“Do your best. Take pride in what you do. Share it,” are the inspiring words of Cecil Halterman outside his mobile RV camper parked in Bossier City, Louisiana.
Halterman, an Army Veteran sold his house in 2017 and invested in a home on wheels. He and his wife, Robbin, made the trip to Barksdale Air Force Base, Louisiana to visit his daughter and son-in-law who serve in the U.S. Air Force. When the Halterman’s made the trek in 2017, it was just before the birth of their granddaughter in the Shreveport-Bossier City area.
The proud grandparents have two daughters and two sons altogether. All reside in different parts of the United States. “Having the RV has been ideal. We have been able to enjoy our family here in Louisiana, and stay a while,” said Halterman.
After joining the Army in 1980, and following basic training at Fort Jackson, South Carolina, he served stateside assignment in Fort Carson, Colorado, and then two tours in Germany before leaving active duty in 1988.
“Being a Veteran is something I do not take lightly,” he said. After arriving in Louisiana, the Veteran enrolled in VA health care at the Shreveport VA Hospital. “I have gotten good care here, and I enjoy the Veteran atmosphere.”
While parked at the campground and not visiting with family, Halterman said he got camper fever and needed something to do. While walking the nearby woods, he noticed sticks, of odd shapes and colors, that were strong and sturdy. “I have made 681 canes and walking staffs since January 2018,” he counted.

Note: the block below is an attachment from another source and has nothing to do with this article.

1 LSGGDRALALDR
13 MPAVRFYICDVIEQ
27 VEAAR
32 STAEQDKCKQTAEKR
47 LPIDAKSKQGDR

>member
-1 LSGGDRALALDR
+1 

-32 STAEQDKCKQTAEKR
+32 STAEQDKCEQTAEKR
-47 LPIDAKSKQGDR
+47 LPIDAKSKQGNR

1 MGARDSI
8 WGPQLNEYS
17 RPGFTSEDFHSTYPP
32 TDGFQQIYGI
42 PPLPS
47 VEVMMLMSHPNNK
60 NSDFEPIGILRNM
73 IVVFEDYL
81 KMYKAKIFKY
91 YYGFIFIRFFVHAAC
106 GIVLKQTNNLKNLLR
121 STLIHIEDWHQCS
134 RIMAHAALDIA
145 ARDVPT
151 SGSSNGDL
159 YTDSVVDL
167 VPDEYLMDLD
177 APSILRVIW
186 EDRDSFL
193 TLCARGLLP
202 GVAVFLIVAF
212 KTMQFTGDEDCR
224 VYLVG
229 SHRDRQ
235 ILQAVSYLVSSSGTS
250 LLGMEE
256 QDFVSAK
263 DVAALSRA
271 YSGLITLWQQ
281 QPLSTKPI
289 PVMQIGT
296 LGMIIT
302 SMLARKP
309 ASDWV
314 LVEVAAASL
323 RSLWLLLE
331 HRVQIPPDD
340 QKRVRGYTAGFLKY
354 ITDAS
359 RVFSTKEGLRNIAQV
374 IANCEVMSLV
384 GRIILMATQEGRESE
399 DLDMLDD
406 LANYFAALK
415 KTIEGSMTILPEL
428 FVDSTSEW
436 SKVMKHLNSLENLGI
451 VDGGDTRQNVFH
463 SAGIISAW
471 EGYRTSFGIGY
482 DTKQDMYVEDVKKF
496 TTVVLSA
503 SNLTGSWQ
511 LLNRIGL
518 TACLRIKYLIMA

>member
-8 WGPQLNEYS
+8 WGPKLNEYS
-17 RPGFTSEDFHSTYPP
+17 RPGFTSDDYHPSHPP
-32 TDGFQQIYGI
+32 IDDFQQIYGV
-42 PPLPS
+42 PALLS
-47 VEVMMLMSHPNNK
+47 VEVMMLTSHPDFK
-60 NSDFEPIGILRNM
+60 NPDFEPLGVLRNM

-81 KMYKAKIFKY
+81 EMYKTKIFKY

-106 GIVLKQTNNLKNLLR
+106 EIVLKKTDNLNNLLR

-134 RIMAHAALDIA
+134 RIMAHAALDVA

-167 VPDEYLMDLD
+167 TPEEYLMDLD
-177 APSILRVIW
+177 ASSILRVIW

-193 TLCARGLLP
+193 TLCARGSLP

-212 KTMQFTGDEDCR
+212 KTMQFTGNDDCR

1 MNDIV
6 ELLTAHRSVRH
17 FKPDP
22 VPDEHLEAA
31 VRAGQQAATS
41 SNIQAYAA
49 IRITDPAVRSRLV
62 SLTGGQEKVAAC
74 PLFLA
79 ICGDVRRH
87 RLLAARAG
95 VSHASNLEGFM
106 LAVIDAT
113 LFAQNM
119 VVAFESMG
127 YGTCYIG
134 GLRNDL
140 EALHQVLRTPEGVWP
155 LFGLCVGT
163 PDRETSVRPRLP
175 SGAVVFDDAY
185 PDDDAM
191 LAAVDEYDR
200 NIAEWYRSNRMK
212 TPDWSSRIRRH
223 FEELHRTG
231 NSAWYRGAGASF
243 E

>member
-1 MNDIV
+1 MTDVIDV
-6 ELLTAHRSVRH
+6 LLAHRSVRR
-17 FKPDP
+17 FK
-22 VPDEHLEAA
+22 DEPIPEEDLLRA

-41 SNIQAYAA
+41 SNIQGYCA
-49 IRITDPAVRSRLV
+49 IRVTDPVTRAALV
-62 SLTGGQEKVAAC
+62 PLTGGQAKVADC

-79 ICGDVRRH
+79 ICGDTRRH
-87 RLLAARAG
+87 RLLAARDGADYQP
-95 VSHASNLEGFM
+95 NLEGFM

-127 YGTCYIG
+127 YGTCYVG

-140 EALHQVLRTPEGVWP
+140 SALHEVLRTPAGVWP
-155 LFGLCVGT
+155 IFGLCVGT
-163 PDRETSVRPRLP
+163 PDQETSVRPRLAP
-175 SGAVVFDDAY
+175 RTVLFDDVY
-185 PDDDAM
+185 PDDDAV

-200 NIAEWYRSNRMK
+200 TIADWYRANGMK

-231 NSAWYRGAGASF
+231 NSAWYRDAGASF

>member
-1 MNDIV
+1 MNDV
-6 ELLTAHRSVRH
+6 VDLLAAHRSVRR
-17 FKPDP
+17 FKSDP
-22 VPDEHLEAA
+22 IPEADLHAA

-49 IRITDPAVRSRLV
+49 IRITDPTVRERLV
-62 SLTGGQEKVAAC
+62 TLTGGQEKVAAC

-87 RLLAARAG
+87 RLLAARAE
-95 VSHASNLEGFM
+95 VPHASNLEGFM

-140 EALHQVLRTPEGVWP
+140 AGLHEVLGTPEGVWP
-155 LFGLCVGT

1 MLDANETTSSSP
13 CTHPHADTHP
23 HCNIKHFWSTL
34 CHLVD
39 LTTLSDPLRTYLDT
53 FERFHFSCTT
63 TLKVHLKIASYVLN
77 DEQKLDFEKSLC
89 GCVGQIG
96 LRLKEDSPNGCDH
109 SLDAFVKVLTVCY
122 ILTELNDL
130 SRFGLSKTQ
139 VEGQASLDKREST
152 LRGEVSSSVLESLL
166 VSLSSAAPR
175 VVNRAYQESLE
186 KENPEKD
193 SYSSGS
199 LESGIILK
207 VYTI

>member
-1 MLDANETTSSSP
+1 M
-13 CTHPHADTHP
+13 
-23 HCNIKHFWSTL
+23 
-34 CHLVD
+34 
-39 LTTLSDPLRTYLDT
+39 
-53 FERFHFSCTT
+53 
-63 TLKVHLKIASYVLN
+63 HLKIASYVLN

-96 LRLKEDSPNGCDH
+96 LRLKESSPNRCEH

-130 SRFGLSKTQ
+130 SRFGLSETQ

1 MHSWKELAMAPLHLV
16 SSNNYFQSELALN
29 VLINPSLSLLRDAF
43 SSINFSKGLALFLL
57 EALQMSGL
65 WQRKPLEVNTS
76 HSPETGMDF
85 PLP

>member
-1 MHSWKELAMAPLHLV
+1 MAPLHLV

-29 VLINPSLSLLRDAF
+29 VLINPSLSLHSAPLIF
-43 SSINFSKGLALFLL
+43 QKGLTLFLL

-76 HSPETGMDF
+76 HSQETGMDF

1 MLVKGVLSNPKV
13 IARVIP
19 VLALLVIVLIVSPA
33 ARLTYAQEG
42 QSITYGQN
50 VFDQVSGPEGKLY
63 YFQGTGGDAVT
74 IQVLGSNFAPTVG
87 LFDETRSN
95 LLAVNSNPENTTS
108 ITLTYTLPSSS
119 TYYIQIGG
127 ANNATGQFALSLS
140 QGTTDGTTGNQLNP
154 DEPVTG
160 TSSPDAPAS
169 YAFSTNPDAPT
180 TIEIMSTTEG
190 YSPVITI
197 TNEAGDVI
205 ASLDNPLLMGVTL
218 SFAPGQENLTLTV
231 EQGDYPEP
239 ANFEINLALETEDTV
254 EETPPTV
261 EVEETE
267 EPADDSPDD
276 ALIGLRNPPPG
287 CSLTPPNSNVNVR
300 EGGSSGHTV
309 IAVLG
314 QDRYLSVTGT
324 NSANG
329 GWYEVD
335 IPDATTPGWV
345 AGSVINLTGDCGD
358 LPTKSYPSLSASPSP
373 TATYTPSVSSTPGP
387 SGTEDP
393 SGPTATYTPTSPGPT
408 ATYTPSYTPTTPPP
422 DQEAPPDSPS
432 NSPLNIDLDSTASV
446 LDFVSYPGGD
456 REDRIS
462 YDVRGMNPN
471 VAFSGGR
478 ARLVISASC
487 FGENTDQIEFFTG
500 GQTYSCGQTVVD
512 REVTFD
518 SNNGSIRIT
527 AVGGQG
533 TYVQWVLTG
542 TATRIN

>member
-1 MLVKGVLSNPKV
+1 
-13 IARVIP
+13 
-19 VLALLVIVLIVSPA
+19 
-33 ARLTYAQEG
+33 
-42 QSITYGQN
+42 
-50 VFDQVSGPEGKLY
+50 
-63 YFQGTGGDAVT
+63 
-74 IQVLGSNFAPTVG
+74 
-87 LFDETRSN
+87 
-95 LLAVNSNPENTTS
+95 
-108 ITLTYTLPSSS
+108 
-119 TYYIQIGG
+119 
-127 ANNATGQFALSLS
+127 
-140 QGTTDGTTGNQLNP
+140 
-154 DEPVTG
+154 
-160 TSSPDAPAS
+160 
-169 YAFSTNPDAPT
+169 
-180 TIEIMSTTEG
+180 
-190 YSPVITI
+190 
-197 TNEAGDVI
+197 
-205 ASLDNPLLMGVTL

Using his woodworking skills, Halterman crafts commercial quality canes and staffs while parked at the campground. What has he done with 681 pieces? “I give them away to the Veterans at the VA and the Veterans living here in the campground,” he smiled. “The joy I receive when someone else appreciates the work is worth it all.”
After sawing, whittling, carving, shaping and routing, and oh yes, cutting, the canes, and staffs are painted and coated with a glossy finish. Halterman says new friends who live nearby (a few yards away) have donated some tools and supplies to keep his productions going. His campground neighbors have also helped scour the forest for quality wood-working materials. “My neighbors are great; without these folks [some Veterans and some active duty], lending me help because of my health problems, I would not be able to produce the canes with such unique features.
“We plan to get on the road in a few months. I have a few more scheduled appointments at the Shreveport VA, and I do not want to be a no show,” he said grinning. “When we get back to Iowa, who knows, I may introduce Iowans to the art of molding sticks, found scattered on the ground, into functional devices that help people—the Veterans seem to like them. I hope the wood in Iowa is like Louisiana—Ha Ha.”